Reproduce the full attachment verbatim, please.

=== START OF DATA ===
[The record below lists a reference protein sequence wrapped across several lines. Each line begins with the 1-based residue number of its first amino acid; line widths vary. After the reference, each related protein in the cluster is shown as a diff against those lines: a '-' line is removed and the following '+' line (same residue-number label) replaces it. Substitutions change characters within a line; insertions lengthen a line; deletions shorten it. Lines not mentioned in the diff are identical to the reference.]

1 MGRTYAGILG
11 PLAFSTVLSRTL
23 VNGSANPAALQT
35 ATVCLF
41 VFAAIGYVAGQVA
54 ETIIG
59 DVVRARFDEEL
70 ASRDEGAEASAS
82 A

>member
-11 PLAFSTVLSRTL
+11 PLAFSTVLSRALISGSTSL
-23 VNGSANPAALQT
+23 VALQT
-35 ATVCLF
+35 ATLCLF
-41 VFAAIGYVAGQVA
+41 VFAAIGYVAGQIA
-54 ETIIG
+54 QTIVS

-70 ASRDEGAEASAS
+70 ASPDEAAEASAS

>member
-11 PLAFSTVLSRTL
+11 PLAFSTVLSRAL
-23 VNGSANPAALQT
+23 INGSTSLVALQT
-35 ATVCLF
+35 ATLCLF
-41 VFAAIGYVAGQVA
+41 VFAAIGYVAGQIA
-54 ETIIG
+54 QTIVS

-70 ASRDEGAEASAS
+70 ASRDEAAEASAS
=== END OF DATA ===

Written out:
[The record below lists a reference protein sequence wrapped across several lines. Each line begins with the 1-based residue number of its first amino acid; line widths vary. After the reference, each related protein in the cluster is shown as a diff against those lines: a '-' line is removed and the following '+' line (same residue-number label) replaces it. Substitutions change characters within a line; insertions lengthen a line; deletions shorten it. Lines not mentioned in the diff are identical to the reference.]

1 MGRTYAGILG
11 PLAFSTVLSRTL
23 VNGSANPAALQT
35 ATVCLF
41 VFAAIGYVAGQVA
54 ETIIG
59 DVVRARFDEEL
70 ASRDEGAEASAS
82 A

>member
-11 PLAFSTVLSRTL
+11 PLAFSTVLSRALISGSTSL
-23 VNGSANPAALQT
+23 VALQT
-35 ATVCLF
+35 ATLCLF
-41 VFAAIGYVAGQVA
+41 VFAAIGYVAGQIA
-54 ETIIG
+54 QTIVS

-70 ASRDEGAEASAS
+70 ASPDEAAEASAS

>member
-11 PLAFSTVLSRTL
+11 PLAFSTVLSRAL
-23 VNGSANPAALQT
+23 INGSTSLVALQT
-35 ATVCLF
+35 ATLCLF
-41 VFAAIGYVAGQVA
+41 VFAAIGYVAGQIA
-54 ETIIG
+54 QTIVS

-70 ASRDEGAEASAS
+70 ASRDEAAEASAS